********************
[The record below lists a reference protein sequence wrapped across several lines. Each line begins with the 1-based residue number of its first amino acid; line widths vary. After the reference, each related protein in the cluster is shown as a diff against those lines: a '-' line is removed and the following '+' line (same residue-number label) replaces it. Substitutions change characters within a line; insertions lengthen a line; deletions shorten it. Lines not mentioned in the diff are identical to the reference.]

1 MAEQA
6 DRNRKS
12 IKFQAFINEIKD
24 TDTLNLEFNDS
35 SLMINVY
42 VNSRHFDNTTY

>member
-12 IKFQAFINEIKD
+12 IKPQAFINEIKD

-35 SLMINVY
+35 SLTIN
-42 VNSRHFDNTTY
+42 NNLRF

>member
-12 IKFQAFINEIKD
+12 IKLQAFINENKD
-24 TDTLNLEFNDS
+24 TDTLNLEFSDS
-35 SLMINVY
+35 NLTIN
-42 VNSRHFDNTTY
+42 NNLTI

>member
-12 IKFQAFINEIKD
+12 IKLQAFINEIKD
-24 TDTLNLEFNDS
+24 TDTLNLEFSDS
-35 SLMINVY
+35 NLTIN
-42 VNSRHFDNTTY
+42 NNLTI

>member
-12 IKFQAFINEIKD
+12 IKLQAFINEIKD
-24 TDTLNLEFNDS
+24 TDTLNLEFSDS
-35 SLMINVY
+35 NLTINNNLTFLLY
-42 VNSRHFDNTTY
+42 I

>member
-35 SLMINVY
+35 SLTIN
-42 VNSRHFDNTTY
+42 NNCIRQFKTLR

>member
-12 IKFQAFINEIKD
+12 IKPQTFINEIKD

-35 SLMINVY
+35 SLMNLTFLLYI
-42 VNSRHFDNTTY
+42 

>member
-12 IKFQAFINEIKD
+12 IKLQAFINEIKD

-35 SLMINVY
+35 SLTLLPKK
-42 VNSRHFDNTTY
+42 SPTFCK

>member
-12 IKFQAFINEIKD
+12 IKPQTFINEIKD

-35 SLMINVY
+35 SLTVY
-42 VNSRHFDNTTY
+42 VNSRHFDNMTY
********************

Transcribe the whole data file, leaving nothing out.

[The record below lists a reference protein sequence wrapped across several lines. Each line begins with the 1-based residue number of its first amino acid; line widths vary. After the reference, each related protein in the cluster is shown as a diff against those lines: a '-' line is removed and the following '+' line (same residue-number label) replaces it. Substitutions change characters within a line; insertions lengthen a line; deletions shorten it. Lines not mentioned in the diff are identical to the reference.]

1 MAEQA
6 DRNRKS
12 IKFQAFINEIKD
24 TDTLNLEFNDS
35 SLMINVY
42 VNSRHFDNTTY

>member
-12 IKFQAFINEIKD
+12 IKPQAFINEIKD

-35 SLMINVY
+35 SLTIN
-42 VNSRHFDNTTY
+42 NNLRF

>member
-12 IKFQAFINEIKD
+12 IKLQAFINENKD
-24 TDTLNLEFNDS
+24 TDTLNLEFSDS
-35 SLMINVY
+35 NLTIN
-42 VNSRHFDNTTY
+42 NNLTI

>member
-12 IKFQAFINEIKD
+12 IKLQAFINEIKD
-24 TDTLNLEFNDS
+24 TDTLNLEFSDS
-35 SLMINVY
+35 NLTIN
-42 VNSRHFDNTTY
+42 NNLTI

>member
-12 IKFQAFINEIKD
+12 IKLQAFINEIKD
-24 TDTLNLEFNDS
+24 TDTLNLEFSDS
-35 SLMINVY
+35 NLTINNNLTFLLY
-42 VNSRHFDNTTY
+42 I

>member
-35 SLMINVY
+35 SLTIN
-42 VNSRHFDNTTY
+42 NNCIRQFKTLR

>member
-12 IKFQAFINEIKD
+12 IKPQTFINEIKD

-35 SLMINVY
+35 SLMNLTFLLYI
-42 VNSRHFDNTTY
+42 

>member
-12 IKFQAFINEIKD
+12 IKLQAFINEIKD

-35 SLMINVY
+35 SLTLLPKK
-42 VNSRHFDNTTY
+42 SPTFCK

>member
-12 IKFQAFINEIKD
+12 IKPQTFINEIKD

-35 SLMINVY
+35 SLTVY
-42 VNSRHFDNTTY
+42 VNSRHFDNMTY